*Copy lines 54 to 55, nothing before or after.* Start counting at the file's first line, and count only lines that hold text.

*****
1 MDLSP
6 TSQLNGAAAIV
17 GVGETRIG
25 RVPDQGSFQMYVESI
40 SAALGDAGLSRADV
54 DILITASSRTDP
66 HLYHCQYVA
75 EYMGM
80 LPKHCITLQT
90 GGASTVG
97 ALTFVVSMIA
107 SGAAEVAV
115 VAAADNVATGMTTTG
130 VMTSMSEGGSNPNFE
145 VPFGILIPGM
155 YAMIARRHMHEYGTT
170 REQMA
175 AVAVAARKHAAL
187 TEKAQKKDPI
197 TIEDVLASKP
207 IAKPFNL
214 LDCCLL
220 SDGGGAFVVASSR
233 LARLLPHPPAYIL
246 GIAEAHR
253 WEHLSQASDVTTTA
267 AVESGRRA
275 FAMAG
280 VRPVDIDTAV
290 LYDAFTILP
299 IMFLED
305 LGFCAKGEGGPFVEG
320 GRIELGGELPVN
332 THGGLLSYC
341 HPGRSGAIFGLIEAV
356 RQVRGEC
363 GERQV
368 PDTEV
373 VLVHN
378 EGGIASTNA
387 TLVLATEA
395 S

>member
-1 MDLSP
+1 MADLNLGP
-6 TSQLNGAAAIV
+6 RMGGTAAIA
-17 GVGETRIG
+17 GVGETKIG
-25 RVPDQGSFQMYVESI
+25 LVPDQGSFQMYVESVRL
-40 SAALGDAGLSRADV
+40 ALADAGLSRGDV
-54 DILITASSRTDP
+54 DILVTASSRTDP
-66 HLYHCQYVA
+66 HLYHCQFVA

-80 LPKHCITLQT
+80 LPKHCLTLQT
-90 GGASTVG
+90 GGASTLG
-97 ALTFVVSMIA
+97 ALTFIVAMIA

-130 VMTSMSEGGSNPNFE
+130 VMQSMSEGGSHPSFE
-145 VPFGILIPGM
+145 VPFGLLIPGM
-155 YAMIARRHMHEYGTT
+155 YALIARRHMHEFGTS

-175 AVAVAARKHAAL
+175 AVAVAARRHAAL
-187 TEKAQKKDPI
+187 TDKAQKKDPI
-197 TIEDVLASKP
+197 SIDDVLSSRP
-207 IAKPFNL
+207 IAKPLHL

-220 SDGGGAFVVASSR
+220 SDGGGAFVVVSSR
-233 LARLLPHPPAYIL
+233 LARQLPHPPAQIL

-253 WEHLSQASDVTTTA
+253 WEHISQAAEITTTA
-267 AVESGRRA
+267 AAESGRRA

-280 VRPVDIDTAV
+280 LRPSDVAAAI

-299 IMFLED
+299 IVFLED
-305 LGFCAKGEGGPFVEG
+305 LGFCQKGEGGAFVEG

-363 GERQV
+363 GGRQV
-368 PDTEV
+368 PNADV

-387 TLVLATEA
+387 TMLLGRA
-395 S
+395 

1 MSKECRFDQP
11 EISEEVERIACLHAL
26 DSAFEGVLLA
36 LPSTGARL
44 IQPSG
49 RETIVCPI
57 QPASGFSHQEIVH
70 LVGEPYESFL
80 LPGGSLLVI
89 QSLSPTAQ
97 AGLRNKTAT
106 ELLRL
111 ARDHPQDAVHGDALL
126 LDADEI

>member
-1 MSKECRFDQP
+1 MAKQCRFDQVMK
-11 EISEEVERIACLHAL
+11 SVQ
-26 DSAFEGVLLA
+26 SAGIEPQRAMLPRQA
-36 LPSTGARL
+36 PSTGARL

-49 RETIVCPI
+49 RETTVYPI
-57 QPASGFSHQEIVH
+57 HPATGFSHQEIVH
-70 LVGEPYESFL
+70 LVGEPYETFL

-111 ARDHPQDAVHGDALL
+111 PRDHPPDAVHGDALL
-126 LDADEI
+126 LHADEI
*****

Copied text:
-54 DILITASSRTDP
+54 DILVTASSRTDP